|Publication number||US5540896 A|
|Application number||US 08/054,986|
|Publication date||Jul 30, 1996|
|Filing date||Apr 30, 1993|
|Priority date||Apr 30, 1993|
|Also published as||CA2122523A1, DE69415579D1, DE69415579T2, EP0622442A2, EP0622442A3, EP0622442B1|
|Publication number||054986, 08054986, US 5540896 A, US 5540896A, US-A-5540896, US5540896 A, US5540896A|
|Inventors||Richard A. Newby|
|Original Assignee||Westinghouse Electric Corporation|
|Export Citation||BiBTeX, EndNote, RefMan|
|Patent Citations (16), Non-Patent Citations (11), Referenced by (20), Classifications (12), Legal Events (7)|
|External Links: USPTO, USPTO Assignment, Espacenet|
The present invention relates to a system and method for cleaning a hot coal-derived fuel gas. More specifically, the present invention relates to a hot gas cleanup system and a method for removing particulates, sulfur and alkali species from high temperature, high pressure coal-derived fuel gas in an integrated combined cycle coal gasification power plant or in a direct coal-fired gas turbine power plant.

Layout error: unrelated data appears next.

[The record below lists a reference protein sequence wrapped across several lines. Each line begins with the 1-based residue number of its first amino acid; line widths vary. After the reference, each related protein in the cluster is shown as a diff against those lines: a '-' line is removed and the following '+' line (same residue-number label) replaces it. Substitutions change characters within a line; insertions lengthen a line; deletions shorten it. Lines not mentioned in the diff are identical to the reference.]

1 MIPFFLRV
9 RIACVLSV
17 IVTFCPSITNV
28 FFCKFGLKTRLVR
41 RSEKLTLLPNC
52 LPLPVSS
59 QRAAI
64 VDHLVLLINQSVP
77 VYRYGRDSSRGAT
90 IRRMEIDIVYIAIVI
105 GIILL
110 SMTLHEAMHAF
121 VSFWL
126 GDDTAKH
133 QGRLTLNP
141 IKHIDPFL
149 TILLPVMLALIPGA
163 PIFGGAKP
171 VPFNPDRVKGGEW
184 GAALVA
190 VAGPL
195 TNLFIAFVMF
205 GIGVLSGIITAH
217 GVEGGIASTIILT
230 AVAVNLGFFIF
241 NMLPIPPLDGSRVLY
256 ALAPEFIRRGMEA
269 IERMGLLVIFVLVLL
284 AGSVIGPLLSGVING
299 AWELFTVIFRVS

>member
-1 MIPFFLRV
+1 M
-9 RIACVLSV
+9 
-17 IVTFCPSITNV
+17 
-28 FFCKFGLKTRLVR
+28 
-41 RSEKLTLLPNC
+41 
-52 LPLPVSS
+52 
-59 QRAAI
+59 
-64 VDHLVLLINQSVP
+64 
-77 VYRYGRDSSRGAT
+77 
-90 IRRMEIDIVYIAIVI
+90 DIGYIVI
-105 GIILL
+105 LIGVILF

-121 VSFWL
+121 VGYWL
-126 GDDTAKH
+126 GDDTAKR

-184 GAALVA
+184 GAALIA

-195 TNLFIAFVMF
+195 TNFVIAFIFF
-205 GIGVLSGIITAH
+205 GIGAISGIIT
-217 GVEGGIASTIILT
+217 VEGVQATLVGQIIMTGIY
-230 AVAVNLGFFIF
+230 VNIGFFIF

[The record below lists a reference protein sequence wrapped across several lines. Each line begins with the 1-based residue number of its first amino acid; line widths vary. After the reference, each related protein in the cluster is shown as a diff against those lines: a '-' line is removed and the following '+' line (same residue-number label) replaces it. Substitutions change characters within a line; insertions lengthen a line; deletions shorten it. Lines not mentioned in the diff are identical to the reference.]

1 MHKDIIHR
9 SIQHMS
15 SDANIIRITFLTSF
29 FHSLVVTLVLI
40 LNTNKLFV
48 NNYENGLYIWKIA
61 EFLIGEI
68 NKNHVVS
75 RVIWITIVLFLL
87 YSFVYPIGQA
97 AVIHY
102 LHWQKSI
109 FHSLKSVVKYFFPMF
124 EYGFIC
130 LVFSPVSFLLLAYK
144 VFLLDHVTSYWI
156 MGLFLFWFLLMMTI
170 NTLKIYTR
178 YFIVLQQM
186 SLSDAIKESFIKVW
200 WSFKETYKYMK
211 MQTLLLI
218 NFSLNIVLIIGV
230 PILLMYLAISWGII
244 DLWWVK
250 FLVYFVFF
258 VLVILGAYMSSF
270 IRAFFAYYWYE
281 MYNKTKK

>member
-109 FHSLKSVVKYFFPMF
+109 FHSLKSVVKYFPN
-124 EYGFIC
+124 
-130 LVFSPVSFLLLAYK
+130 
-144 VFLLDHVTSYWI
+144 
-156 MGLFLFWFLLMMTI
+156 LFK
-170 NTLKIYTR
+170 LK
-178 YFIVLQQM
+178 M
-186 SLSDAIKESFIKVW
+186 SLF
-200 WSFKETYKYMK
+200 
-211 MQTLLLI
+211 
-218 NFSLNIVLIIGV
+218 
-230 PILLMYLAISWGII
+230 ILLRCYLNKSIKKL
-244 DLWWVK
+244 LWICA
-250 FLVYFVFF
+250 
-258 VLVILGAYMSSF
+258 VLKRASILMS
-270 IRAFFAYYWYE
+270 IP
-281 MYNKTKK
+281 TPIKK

The high efficiency, low capital cost and short lead time of gas turbine based power plants make them particularly attractive to electric utilities as a means of producing electrical power. Unfortunately, traditionally, gas turbines have been limited to operation on expensive, sometimes scarce, fuels--chiefly, distillate oil and natural gas. As a result of the ready availability and low cost of coal, considerable effort has been expended toward developing a gas turbine system for generating electrical power that can utilize coal as its primary fuel.